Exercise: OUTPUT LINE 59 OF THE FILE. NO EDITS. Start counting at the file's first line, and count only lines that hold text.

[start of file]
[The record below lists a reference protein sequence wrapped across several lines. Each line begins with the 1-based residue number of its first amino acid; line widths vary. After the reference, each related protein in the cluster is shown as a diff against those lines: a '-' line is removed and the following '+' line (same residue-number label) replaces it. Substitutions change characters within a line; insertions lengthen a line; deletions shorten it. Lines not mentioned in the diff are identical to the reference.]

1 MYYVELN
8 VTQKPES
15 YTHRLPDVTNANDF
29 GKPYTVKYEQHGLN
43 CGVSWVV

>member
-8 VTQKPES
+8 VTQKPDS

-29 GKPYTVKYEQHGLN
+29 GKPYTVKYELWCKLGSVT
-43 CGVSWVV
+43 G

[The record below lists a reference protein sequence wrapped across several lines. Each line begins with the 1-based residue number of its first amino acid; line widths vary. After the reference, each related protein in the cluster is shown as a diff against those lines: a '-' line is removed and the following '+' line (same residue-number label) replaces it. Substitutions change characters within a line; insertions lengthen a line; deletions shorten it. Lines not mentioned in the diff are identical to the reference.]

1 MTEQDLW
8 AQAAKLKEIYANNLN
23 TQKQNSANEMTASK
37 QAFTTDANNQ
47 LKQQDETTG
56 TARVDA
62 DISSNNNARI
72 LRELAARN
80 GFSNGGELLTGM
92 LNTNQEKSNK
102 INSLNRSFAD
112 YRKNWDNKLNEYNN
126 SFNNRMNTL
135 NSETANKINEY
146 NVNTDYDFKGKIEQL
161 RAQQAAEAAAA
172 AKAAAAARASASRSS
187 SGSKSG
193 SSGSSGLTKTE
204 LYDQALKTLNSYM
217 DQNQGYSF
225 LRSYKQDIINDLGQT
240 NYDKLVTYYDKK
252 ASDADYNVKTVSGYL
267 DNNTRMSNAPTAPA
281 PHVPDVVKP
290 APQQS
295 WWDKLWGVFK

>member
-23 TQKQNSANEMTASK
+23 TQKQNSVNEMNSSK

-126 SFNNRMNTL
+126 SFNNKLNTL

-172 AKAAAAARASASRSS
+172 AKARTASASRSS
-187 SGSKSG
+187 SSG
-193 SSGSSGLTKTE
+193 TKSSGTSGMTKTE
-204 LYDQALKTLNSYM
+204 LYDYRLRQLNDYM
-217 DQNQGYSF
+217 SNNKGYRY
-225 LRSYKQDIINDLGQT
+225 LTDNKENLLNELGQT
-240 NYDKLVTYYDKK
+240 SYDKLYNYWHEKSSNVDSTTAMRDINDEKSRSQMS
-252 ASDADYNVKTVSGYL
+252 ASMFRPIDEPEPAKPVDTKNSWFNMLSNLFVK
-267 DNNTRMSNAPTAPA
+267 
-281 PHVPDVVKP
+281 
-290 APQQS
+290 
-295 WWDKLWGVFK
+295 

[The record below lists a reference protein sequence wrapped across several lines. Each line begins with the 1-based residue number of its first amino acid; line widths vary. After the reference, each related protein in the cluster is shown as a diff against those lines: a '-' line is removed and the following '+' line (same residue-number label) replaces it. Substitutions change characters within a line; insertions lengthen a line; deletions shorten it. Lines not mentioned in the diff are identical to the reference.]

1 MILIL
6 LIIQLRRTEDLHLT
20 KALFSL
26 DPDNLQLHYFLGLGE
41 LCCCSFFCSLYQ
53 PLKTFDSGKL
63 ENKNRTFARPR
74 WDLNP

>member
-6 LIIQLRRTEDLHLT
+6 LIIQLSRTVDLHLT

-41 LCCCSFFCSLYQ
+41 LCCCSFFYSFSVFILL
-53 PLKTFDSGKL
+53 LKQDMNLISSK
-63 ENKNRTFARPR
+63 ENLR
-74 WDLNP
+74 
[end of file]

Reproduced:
+225 LTDNKENLLNELGQT